Readers know that I’m intrigued by the prospects for consumer staples stocks.  While we don’t own anything in the space currently, this is largely because the area has tended to underperform during cyclical recoveries in the economy.  Historically, the space is a safety play or defensive sector of the market.  The view is that people use the same amount of toilet paper and toothpaste during recessions as they do during good times.  As a result, the stocks tend to outperform during downturns as their earnings hold up on a relative basis, but tend to lag during upturns when other areas of the economy start to grow faster.

So far, this has been the case during this cycle.  Consumer staples stocks, along with health care issues, have not participated much, if at all, in the recent rally.  As a result, the valuations on the group are near all time lows.  Of course, I’ve also learned that being cheap or expensive often doesn’t mean much for stock prices until you get a fundamental catalyst to spark a change.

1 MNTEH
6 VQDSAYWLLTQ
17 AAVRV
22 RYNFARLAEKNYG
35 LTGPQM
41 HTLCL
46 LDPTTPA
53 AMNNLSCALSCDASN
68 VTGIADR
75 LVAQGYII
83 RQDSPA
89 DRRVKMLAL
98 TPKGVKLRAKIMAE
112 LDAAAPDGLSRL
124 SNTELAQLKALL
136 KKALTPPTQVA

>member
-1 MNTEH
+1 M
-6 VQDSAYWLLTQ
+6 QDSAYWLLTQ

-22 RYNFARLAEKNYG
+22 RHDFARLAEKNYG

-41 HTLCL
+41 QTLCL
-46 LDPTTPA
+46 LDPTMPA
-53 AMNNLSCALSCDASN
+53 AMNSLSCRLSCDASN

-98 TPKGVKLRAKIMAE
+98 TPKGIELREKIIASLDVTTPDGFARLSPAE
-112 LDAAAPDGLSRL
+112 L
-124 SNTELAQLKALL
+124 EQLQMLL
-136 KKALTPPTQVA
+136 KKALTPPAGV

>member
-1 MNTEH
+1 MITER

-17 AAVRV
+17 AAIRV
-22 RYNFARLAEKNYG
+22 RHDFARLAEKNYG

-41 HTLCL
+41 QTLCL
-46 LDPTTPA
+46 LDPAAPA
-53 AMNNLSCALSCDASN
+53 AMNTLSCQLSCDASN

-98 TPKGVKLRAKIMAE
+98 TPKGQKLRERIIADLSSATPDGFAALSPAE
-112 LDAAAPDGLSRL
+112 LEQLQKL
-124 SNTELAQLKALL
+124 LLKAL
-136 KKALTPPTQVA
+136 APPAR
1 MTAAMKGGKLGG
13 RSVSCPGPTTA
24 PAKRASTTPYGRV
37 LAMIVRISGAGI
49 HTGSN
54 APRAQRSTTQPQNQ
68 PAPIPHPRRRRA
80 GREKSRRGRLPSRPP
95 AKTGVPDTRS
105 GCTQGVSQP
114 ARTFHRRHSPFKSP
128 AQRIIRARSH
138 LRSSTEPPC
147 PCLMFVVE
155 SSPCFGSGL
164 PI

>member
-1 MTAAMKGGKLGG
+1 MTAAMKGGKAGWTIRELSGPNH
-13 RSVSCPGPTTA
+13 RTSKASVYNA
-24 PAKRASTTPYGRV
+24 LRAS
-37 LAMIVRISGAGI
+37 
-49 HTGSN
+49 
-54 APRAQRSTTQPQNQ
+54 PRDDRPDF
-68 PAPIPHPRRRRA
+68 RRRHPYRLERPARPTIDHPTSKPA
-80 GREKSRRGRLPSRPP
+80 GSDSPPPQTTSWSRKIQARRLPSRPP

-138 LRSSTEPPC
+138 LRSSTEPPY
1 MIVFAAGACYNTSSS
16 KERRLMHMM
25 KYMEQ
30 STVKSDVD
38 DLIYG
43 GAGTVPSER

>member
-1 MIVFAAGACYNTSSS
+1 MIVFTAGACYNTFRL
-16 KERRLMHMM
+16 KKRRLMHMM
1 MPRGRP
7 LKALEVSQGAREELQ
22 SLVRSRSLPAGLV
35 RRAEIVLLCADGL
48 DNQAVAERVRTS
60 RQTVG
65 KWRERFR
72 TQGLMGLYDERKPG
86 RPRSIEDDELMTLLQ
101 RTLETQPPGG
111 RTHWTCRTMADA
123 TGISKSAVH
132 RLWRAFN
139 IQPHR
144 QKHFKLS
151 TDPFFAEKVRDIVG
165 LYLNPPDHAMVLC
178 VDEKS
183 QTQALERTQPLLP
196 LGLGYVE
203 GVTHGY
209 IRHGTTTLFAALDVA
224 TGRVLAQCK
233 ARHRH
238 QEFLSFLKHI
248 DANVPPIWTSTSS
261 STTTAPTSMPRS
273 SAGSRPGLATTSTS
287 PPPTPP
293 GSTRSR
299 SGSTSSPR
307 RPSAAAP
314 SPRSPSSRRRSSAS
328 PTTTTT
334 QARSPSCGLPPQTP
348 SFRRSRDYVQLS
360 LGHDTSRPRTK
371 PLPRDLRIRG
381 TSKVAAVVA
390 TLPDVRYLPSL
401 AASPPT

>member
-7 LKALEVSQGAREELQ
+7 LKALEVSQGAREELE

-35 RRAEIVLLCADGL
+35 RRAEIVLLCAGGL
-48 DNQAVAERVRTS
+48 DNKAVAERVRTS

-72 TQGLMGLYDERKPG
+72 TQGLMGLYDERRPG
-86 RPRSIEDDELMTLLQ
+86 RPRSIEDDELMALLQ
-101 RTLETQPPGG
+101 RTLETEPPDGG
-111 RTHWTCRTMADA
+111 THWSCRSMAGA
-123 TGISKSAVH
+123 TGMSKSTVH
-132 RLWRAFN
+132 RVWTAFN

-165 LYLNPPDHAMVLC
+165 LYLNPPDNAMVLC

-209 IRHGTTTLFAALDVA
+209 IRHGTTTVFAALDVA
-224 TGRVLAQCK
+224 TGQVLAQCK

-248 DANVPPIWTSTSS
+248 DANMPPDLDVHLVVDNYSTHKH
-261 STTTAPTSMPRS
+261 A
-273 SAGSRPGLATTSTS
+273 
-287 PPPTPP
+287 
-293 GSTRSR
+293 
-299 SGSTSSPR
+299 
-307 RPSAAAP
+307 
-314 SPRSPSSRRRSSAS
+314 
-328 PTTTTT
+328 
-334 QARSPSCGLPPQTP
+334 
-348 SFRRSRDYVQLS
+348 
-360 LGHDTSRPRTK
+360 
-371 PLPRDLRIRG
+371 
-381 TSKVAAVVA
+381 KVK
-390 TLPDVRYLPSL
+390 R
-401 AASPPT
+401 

I’m thinking that the catalyst in this case could be the weakening dollar.  However, I don’t view a weakening dollar as a sign of U.S. weakness as much as a sign that many areas of the rest of the world may be stronger.  Certainly, the U.S. government has pumped a great deal of money into the system, but so have countries throughout the world.  On a relative basis, I’m thinking other currencies might rise.

The chart shown below just came across my desk a few days ago and shows actual correlations that may verify what I am thinking intuitively.  Of course, everyone knows that staples underperform in recoveries, but perhaps the dollar weakness play might make this time around different.  Even if I’m wrong, the stocks may have limited downside from here, so the only issue may be one of timing in a relative performance context. 

I haven’t moved on the idea yet, but would be curious to hear your thoughts.  Let me know by email or by sharing your thoughts with the rest of the blog’s readers by posting your own comment.